SensUs Interviews: Mike Martens
In this edition of SensUs Interviews, we spoke with the managing director of Future Diagnostics, Mike Martens. Future Diagnostics is an assay development company and the first sponsor of SensUs. We spoke with Mike Martens about the future of biosensing and how SensUs can make a difference.
Can you tell something about yourself? Who are you and what is your role within Future Diagnostics?
"My name is Mike Martens and I have been managing director of Future Diagnostics for four years now. Before that, I have been the Chief Technology Officer of Future Diagnostics and I was one of the founders of the company. I studied Biomedical Sciences at the University of Amsterdam. Then I moved to the Radboud University, where I performed my PhD research in the lab of the Department of Surgery, which I finished in '91. Thereafter I started working as a scientist in the industry at Nichols Institute Diagnostics, where I developed an EPO immunoassay, which is now used as a doping agent. Within that organization I later became R&D manager. In 1996, the R&D facility in the Netherlands was fully moved to the USA, leaving only a sales organization. At that time, five of my colleagues from that R&D department and I started Future Diagnostics in May '97. Right now, there are 105 employees at Future Diagnostics, of which most joined in the last three years."
How is your company involved in the field of biosensing?
"That actually started in 2005 when I met Menno Prins. He approached us and asked whether we could be of help in developing reagents for a new biosensor technology. From that time, we have been involved in the Minicare of Philips that launched their first assay last month."
Have you had more projects within the biosensing field?
"Yes, we have had other projects concerning different detection technologies. We have done several proofs of concept related to other devices that used innovative technologies for detection, also related to microfluidic devices. We have had two Marie Curie fellows that worked here on a microfluidic device with a Eureka subsidy."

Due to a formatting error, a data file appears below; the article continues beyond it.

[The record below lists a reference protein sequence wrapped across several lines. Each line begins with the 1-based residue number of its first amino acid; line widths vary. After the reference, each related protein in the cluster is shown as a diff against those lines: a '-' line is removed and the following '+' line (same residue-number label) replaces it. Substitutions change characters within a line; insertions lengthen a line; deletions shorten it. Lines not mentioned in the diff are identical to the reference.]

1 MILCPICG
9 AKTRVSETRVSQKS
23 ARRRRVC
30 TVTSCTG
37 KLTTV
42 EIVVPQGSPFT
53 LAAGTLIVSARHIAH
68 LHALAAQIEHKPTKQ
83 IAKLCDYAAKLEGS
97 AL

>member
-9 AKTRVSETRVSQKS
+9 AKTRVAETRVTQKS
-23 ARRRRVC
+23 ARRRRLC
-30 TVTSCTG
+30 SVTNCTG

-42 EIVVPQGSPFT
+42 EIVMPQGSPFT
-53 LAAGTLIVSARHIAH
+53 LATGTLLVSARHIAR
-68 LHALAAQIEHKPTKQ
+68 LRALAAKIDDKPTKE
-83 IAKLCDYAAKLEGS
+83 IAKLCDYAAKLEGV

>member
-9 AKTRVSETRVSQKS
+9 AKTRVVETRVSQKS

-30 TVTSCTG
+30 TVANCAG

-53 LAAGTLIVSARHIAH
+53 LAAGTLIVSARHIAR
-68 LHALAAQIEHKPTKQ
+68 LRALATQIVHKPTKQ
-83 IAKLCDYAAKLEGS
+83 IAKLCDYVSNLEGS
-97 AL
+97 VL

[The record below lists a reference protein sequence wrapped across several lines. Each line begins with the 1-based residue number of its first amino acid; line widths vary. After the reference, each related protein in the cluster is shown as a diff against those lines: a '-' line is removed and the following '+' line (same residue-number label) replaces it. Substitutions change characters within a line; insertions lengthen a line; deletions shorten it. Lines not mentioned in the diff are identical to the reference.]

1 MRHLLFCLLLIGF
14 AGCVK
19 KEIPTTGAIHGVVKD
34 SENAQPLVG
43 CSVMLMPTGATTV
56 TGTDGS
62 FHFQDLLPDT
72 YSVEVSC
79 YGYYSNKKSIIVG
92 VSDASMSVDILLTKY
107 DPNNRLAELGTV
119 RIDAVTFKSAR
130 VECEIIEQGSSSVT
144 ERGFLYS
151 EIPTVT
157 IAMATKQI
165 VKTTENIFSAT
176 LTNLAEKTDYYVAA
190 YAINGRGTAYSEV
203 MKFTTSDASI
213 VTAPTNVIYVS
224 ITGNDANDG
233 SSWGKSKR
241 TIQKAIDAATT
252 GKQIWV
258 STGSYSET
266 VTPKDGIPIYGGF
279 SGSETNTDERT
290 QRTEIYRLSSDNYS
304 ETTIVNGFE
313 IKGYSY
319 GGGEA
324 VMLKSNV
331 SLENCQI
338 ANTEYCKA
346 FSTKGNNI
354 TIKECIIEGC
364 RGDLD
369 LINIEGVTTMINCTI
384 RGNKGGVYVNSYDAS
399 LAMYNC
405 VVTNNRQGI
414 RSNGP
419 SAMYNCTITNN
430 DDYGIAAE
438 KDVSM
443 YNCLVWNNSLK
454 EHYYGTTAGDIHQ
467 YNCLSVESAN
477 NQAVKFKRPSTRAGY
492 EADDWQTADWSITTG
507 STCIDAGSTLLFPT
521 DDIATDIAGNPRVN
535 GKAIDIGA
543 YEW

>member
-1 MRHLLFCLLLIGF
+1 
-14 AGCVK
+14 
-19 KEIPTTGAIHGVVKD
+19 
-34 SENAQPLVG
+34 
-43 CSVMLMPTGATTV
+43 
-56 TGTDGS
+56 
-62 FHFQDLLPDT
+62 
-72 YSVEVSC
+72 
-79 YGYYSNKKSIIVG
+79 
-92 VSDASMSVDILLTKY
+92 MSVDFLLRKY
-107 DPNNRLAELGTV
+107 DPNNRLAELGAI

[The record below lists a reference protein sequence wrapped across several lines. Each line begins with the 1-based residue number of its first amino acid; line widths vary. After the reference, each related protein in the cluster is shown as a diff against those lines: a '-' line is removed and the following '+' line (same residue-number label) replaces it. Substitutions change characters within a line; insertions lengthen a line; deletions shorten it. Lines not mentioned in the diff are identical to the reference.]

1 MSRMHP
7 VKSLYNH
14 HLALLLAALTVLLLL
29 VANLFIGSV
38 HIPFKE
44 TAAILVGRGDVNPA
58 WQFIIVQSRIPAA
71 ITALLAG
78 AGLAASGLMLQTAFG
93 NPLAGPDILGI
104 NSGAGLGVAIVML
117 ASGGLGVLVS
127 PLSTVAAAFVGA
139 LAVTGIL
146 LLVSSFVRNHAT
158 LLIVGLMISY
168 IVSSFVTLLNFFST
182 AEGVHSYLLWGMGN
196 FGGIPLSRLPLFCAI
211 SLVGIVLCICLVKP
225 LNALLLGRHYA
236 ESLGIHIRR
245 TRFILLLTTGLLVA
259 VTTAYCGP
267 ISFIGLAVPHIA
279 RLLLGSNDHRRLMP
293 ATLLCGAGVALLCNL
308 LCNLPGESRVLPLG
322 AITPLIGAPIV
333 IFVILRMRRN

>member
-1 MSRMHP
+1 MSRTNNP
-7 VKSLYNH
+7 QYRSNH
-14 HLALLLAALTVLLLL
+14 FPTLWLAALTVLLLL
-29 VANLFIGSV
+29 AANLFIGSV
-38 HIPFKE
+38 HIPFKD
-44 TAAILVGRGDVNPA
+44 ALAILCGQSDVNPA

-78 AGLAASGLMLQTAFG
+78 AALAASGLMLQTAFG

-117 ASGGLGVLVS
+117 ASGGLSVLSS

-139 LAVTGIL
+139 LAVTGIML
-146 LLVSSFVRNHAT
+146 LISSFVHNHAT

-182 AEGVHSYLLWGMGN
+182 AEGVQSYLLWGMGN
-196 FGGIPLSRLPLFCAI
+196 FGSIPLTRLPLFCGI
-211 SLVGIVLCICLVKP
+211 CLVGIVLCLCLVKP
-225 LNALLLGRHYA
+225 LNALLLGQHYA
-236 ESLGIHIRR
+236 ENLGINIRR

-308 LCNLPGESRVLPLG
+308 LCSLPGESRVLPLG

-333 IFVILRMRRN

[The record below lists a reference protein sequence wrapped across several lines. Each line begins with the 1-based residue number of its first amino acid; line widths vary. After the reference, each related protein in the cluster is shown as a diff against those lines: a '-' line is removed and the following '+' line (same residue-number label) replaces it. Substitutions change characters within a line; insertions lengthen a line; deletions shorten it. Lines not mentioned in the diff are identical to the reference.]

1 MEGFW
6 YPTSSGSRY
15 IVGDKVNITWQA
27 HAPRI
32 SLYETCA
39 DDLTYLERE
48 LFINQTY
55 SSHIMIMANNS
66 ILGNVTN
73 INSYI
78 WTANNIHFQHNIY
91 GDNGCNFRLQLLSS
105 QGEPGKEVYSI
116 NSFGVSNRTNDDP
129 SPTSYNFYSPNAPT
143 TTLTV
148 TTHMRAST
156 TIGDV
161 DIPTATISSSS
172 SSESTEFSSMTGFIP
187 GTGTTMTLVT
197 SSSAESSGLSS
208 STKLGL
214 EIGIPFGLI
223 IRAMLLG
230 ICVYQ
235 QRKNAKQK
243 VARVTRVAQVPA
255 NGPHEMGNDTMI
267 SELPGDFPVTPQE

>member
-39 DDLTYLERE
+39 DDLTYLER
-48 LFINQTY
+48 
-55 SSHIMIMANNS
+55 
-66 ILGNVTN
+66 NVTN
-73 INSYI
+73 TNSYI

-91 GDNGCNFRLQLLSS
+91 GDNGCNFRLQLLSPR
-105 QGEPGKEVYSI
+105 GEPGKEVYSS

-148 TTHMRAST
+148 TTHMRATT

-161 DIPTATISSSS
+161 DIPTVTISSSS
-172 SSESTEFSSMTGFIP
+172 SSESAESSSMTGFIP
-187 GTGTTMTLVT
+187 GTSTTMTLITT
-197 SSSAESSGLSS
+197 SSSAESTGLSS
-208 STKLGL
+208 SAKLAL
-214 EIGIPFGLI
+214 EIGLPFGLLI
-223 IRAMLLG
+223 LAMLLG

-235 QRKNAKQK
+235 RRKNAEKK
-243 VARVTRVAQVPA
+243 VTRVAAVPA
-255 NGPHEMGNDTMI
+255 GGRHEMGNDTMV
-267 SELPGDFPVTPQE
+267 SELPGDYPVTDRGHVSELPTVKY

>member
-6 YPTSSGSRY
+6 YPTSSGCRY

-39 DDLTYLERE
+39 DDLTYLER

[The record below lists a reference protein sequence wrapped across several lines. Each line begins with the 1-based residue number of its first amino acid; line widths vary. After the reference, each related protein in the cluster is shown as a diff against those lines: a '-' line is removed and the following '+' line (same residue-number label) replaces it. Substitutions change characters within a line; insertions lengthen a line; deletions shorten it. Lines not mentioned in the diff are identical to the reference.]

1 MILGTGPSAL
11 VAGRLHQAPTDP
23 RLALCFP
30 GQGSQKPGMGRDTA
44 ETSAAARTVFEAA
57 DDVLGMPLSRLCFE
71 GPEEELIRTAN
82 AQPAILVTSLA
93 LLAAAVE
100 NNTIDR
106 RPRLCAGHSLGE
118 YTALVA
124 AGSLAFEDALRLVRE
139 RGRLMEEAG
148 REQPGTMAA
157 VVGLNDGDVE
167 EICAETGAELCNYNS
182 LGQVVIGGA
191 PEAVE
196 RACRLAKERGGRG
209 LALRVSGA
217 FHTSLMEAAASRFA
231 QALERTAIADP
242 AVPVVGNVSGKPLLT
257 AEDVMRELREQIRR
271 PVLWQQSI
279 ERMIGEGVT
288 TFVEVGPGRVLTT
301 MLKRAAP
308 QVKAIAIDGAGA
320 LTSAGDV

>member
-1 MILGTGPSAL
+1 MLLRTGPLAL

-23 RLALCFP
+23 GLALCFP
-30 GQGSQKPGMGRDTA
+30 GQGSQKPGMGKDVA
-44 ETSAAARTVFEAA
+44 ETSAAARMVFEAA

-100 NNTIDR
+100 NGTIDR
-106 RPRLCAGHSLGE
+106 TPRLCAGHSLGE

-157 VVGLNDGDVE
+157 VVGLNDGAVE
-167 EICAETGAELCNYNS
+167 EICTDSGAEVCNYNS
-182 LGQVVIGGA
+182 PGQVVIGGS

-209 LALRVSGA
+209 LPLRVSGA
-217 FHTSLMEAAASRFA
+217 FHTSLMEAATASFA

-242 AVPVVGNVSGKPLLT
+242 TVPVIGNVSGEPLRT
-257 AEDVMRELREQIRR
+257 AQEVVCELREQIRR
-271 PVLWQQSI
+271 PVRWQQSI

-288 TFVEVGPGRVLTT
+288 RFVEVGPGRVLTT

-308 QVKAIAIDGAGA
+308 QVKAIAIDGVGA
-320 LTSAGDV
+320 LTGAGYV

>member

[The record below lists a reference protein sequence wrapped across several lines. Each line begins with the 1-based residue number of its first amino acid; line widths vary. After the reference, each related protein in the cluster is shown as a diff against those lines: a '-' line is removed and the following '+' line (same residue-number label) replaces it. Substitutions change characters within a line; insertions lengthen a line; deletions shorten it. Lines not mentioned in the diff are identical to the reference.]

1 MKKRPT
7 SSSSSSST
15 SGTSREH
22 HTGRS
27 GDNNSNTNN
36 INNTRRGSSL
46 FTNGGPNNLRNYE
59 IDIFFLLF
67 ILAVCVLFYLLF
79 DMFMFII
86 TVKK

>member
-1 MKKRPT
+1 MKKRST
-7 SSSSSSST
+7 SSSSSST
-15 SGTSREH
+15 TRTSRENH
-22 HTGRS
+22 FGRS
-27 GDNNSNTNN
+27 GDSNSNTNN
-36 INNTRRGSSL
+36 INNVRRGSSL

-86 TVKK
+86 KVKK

How do you see the future of biosensing? Which innovations are needed and which long-term developments do you foresee?
"I think within a certain time period – let's say 25 years – everybody will have a device at home to measure a certain condition. Obviously, this would initially only be the case for patients who have had certain treatments or have some type of disease that requires monitoring on a regular basis. This would for example be a device that you could take out of your refrigerator, put a drop of blood in a cartridge, and the results will be sent via WiFi to the doctor that is treating the patient. He or she will consequently ask the patient to come in or not, depending on the result."
Which patient groups will benefit the most from these developments? Could you give some examples of patient groups?
"Candidates could be patients who have survived cancer, or patients with a cardiovascular disease. Basically everyone of whom you would like to monitor either the progression or recurrence of the disease will benefit from these developments. And with this benefit, I mean the fact that the current logistics that is needed – a blood draw, the waiting for the result et cetera – will disappear. Biosensing should be made so easy that it is goof-proof and that everybody can do it."
What do you think of the SensUs concept and its vision? What is the interest for Future Diagnostics?
"When I heard of SensUs for the first time, I was very intrigued. It reminded me of competitions that are ongoing in other areas, like the Robocup and the World Solar Challenge. That is a very nice way to involve young students with a lot of ideas, focused on a certain area. I think it will generate new ideas from which the industry can learn. Hence we were very interested in sponsoring the event, because as a company we are innovative and we want to know what is happening in the world of biosensing. Consequently, we as Future Diagnostics want to be positioned so that we can do something with the new ideas that will be generated."
Do you have an advice or a question for SensUs students and stakeholders?
"I am very much looking forward to the results and I really like the initiative. On paper, it may seem like a very simple thing to do, but in practice it takes a lot of perseverance to build a working biosensor. SensUs can be a very good way to make the young generation come up with new ideas and technologies. I think that students may have completely different views than companies. Students are usually very open and their thinking is not limited to already established ideas. They can stimulate each other to go to high levels and may generate new insights. Therefore, I am very much looking forward to the public event on the 10th of September and to the discussions with the student teams!"